… We’re beginning to explore ways to make content smarter, to understand what you’ve read, which device you’ve read it on and your micro level interests—making the most important news find you, instead of you having to find it.

This also changes the advertising model where ads become even smarter. Sure, ads are at about a 1st grade reading level now; with adsense and cookies, the ad networks have half an idea of what I’m interested in, but they aren’t exactly smart about it. …

So what does this have to do with a Twitter business model? Twitter, potentially, has the ability to deliver unbelievably smart advertising; advertising that I actually want to see, and they have the ability to deliver search results far superior and more accurate to Google, ****putting Twitter in the running to beat Google in the latent quest to the semantic web.****

… , they could give me ads that makes sense not for something I looked at 3 weeks ago, or a link my wife clicked on when she borrowed my laptop, but ads that are extremely relevant to ‘what I’m doing right now’.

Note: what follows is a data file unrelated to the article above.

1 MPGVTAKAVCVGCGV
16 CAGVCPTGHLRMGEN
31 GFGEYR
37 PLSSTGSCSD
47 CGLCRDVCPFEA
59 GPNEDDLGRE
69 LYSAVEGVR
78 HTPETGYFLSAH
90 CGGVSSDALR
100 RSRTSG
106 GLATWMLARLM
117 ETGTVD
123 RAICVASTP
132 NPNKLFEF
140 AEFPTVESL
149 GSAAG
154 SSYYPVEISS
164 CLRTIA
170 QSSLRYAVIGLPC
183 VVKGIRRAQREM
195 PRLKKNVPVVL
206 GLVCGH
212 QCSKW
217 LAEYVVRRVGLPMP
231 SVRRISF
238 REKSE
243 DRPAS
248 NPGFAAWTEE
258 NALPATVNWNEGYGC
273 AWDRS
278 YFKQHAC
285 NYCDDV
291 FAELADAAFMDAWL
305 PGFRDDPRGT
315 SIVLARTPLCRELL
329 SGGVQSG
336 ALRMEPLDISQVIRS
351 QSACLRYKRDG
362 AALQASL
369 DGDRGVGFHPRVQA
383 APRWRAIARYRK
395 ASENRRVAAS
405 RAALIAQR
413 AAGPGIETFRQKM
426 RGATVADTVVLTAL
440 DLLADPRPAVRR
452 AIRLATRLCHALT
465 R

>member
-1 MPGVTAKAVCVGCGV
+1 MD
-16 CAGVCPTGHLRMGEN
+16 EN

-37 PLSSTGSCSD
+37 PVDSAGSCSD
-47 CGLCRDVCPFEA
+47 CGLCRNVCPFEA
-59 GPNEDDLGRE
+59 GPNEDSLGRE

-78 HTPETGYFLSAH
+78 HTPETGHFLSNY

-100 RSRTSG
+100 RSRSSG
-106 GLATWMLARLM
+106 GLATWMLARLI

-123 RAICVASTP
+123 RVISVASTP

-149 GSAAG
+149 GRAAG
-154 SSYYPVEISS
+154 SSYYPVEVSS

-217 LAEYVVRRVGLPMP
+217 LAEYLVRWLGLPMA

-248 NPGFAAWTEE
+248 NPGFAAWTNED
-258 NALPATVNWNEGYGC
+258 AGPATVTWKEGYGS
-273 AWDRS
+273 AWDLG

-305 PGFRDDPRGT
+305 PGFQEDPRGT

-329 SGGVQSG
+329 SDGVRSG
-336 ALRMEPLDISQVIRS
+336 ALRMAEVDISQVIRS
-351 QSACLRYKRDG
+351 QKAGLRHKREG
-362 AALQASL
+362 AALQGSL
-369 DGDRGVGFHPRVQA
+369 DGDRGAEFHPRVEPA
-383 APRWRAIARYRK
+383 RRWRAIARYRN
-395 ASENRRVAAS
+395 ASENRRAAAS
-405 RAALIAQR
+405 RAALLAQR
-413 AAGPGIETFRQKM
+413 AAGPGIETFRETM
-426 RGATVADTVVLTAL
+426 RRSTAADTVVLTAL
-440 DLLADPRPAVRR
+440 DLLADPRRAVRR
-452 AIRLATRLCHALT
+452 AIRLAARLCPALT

A quick perusal of  my Tweets shows… a treasure trove of data about me, and it’s semantic on a granular level about only my interests.

My *** highlights.

Also compare what I wrote here:

“I would argue that none of the major “Old Media” players online (or for that matter none of the “New Media” either) are anywhere close to having efficiently monetized their page views. Everyone is still clumsily fumbling around when it comes to intelligent targeting of ads, both as to offer theme, as well as to offer pricing.

This is astonishing, when all it really takes is some common sense about selling people stuff that makes sense in the CONTEXT of what they were already doing.

First, let’s get clear on the fact that an article or opinion piece in e.g. the New York Times provides a lot more pointers as to readers’ state of mind/interest than most Google queries ever could (as do Web videos posted on such sites), so the failure to target properly is in part simply a form of laziness.”